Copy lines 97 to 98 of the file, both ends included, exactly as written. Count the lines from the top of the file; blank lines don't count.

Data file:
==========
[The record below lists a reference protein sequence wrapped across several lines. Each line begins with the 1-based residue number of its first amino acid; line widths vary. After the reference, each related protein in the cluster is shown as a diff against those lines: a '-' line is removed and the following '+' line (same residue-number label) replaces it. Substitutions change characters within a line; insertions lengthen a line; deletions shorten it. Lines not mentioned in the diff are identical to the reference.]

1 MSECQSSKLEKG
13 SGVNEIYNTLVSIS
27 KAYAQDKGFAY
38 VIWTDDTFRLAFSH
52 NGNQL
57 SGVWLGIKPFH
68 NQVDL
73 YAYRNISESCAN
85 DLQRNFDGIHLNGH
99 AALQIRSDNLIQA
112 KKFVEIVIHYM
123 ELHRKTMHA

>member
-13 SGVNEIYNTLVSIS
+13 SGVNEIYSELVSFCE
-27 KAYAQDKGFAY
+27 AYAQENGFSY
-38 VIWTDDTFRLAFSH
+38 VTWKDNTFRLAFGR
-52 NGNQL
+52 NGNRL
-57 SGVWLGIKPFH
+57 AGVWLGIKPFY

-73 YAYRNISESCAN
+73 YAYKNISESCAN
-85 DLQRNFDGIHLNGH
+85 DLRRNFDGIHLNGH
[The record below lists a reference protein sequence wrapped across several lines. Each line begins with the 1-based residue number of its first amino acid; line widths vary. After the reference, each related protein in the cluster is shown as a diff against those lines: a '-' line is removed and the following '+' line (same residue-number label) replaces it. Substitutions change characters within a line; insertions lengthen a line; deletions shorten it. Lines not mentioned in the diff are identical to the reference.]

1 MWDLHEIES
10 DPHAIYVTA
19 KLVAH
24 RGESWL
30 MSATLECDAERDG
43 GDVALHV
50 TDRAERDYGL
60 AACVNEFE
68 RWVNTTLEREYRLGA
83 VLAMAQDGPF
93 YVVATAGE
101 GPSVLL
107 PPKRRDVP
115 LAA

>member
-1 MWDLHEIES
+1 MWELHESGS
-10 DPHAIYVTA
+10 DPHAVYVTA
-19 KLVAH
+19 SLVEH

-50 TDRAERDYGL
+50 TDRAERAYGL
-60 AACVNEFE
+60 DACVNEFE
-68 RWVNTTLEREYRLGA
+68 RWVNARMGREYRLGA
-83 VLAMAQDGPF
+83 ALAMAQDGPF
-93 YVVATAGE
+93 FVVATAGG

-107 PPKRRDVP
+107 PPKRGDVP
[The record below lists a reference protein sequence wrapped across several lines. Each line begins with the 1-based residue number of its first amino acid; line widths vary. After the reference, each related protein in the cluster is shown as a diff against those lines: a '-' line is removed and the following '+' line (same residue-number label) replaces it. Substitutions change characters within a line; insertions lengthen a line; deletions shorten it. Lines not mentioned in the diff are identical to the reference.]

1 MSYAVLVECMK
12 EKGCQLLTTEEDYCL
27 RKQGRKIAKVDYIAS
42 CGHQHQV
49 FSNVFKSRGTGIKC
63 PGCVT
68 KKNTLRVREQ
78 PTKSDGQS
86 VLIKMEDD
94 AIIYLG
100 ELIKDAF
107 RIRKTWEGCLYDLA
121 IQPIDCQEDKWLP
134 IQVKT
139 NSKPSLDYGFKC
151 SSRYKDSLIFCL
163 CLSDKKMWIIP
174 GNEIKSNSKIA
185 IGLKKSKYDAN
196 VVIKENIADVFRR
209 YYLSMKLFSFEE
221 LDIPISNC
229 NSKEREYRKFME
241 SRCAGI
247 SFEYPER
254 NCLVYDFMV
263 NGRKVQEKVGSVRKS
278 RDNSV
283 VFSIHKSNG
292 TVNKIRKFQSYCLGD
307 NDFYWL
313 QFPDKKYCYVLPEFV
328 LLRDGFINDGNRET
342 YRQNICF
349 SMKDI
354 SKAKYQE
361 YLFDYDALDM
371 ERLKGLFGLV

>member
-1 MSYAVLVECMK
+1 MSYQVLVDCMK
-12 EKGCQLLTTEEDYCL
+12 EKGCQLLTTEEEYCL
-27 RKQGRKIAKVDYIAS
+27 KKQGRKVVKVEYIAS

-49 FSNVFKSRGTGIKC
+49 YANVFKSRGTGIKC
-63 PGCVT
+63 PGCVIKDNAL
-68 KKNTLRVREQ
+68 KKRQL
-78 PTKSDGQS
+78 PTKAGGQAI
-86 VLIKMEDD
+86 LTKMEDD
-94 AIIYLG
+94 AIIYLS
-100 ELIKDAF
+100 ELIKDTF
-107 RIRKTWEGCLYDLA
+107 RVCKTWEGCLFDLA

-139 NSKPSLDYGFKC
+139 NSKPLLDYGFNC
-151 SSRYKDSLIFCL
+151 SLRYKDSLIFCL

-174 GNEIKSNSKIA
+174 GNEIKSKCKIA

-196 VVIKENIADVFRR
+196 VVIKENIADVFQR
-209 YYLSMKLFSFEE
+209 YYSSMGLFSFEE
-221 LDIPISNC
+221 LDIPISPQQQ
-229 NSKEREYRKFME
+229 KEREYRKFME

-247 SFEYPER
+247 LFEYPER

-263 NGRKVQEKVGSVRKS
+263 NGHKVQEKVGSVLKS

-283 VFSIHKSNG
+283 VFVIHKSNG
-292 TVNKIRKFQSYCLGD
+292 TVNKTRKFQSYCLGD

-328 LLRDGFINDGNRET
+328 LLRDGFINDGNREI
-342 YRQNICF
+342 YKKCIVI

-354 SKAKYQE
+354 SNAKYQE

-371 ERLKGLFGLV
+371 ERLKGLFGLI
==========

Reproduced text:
342 YRQNICF
349 SMKDI